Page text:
Poetry has a compact beauty to it and, for teachers, an indispensable versatility as well. On any given day, you can read one as simply as a treat, as “ear candy” for your students. It also holds up well for reading analysis or writing practice, either expository or creative. It’s the Play-Doh of the curriculum. Take a can out on any day and have some fun with it.
Take, for instance, “Famous” by Naomi Shihab Nye — a poet admired by teachers and students alike. As is true of all poems, “Famous” could become a 5-minute or full-period lesson. Let’s peek through a few of its doors, portals that work for all poems, really.
- Before You Knock on that Door — Write the word “famous” on the board and let the students free write for four minutes and four seconds (no more, no less). Air thoughts out like fresh laundry on the clothesline, snapping in the wind smartly, either by having students share in pairs, groups, or as an entire class. Notice how the word “famous” loves to swim with stars of the entertainment, sports, and political worlds. Ask: How might a poet play on her audience’s preconceived notions?
- Put a Student Star on that Door — Let’s bring the word “famous” down to earth. Ask students what they are famous for, at least in the small worlds they move in at home, school, and town. Give them a chance to list their “résumés of fame.” Tell them no skill is too small. They can be famous for juggling or for wiggling their ears. Notoriety comes in many guises.
- Consider Doors in Pairs — Some things in life complement each other, work together, are famous duos. Others oppose or contradict each other, compete, and are infamous opponents. Split your class. Have some groups list the cooperative pairs and others the combative ones. Come back to the lists after reading Nye’s poem. How much insight does the warm-up provide?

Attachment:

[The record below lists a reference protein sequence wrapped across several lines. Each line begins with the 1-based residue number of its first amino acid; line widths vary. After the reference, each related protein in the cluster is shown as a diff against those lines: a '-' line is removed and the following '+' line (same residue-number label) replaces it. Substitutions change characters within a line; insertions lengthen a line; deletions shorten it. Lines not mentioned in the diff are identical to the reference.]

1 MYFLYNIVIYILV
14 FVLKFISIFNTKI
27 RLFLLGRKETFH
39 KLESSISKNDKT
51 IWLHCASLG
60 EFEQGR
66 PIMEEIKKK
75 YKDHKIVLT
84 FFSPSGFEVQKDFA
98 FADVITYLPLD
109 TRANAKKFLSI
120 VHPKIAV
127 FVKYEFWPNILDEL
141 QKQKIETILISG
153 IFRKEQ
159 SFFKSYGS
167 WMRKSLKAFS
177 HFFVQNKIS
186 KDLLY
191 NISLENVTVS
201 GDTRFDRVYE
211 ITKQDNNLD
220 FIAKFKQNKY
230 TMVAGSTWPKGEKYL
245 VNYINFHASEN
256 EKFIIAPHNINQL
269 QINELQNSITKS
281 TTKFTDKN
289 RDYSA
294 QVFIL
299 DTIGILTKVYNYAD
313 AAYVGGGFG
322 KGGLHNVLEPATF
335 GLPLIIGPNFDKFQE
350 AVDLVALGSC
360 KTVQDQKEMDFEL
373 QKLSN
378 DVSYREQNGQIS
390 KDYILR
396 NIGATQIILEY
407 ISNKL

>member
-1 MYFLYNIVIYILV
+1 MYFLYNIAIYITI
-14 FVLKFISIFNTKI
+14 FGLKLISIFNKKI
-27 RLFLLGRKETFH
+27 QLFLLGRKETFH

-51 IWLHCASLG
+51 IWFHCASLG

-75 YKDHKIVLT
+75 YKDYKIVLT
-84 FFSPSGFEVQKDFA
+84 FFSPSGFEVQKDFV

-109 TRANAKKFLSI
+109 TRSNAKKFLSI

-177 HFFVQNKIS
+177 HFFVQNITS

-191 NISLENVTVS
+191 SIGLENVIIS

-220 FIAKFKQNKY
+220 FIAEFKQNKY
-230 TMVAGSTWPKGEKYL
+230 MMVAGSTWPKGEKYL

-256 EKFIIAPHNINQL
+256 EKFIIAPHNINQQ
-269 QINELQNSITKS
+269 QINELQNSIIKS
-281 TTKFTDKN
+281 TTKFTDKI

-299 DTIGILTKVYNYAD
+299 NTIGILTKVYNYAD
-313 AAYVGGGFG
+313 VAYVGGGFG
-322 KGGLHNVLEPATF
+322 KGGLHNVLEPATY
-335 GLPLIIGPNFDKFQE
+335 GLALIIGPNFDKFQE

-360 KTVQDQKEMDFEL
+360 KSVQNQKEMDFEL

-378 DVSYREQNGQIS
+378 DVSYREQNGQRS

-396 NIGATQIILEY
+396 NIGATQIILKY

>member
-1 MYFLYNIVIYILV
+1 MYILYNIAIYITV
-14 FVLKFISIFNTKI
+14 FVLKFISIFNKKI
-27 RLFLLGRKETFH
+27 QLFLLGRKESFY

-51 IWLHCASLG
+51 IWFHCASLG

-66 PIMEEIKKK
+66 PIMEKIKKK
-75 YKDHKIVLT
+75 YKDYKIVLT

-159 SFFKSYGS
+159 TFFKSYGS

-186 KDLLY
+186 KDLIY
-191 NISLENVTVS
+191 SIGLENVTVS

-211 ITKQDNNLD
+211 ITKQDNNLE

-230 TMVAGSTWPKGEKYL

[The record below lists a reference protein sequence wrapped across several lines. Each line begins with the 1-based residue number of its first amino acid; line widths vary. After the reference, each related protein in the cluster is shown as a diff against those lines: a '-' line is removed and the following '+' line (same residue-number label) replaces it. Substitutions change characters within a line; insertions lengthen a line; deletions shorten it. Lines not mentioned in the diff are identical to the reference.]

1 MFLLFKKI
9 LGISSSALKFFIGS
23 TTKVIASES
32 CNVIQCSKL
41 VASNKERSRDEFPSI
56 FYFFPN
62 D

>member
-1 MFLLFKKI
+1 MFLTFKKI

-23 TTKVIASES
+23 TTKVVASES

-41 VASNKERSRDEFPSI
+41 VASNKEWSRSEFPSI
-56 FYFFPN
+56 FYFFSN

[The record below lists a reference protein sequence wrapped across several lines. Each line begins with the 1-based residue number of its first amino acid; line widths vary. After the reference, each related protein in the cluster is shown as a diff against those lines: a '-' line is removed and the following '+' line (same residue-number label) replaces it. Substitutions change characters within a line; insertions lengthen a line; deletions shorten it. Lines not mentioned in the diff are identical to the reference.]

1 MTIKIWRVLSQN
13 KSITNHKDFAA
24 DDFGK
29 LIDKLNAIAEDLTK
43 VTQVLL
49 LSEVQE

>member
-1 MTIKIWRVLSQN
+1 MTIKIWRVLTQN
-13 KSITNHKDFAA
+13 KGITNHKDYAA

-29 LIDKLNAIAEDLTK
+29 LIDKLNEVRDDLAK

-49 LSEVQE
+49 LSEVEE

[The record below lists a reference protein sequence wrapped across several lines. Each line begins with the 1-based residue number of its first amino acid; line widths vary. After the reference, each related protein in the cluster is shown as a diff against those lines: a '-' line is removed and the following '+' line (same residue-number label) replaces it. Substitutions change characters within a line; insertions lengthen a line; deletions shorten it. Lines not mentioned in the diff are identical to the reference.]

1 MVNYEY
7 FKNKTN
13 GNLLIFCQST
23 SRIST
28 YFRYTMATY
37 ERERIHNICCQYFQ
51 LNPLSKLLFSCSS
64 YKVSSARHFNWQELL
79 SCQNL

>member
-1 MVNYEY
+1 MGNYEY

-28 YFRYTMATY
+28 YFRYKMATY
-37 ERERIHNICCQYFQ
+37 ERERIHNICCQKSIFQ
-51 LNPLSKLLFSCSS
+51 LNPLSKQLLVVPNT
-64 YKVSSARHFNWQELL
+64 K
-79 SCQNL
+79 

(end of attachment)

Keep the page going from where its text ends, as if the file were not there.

- Don’t Leave Your Reading Strategies at the Door — Read, re-read, mark-up. Connections to self are allowed if they can be attached to “This helps me better understand the poem because….” Questions like “What does this word mean?” must be answered via resources in the room (hello, dictionaries!). Let inferences come down like raindrops, splattering the poem’s ink in coronas of thought. Which lines are more important than others in determining the theme, and why?
- Academic and Socratic Thought Doors — Sit back and watch as your students begin to unpeel Nye’s poem. Remind them that you have a list and are checking it twice. Who will throw terms around (with no regard for classroom furniture) like clarify and elaborate? Who will demand textual evidence for claims? Who will build-on and challenge arguments, constantly keeping one hand on the all-important talisman — the poem itself?
- Doors that Shift — Have students draw a line between stanzas where the poem shifts. Remind them that importance often lurks in titles, toward the ends of poems, and after shifts in a poem. Do these rules of thumb make an imprint here? How so?
- Swinging Doors — Standardized tests love words whose meanings swing on context, but poets love them too (and, we like to think, for better reasons). Have students make a list of words in “Famous” that depend on the context for their meaning (starting with the title!). Students can even fill out a T-Chart identifying what the words mean here in this poem as opposed to what readers might expect it to mean and/or how it is used in other contexts. Scaffolding Option: Give students some words from the poem, and let them take it from there: famous, inherit, dress (as an adjective, here), shuffling, crossing. If they struggle thinking of other ways the words might be used, give them a dictionary or access to a computer and a dictionary website.
- The City of Angels Door — Welcome to LA: the City of Literary Analysis. Ask students to use this simple recipe in writing a paragraph of analysis: Thesis that uses the poem’s title, poet’s name, and takes a stance (argument) on a topic (the poem “Famous”). Provide brief context before the first quote or paraphrasing, then comment/analyze by showing your readers why the evidence is important to the poem’s meaning. As the local expert, prove that YOU know what Nye is up to here. Transition to your next point. Then continue to weave: Context-quote-analysis. Rinse-lather-repeat. Conclude by creatively returning to your thesis. Readers who never read the poem will understand enough about “Famous” and its meaning to make the student writers famous.
- Creative Doors — Have students emulate Nye’s work by writing their own poems. It should start with a series of lines stating what ordinary things are famous — or infamous — to each other. Then there should be a shift, followed by a series of “I want to be famous to…” lines. “Keep attaching that big word “famous” to mundane things,” tell them. “Make Nye’s unusual slant yours. Share. Revise. Publish. Become famous!”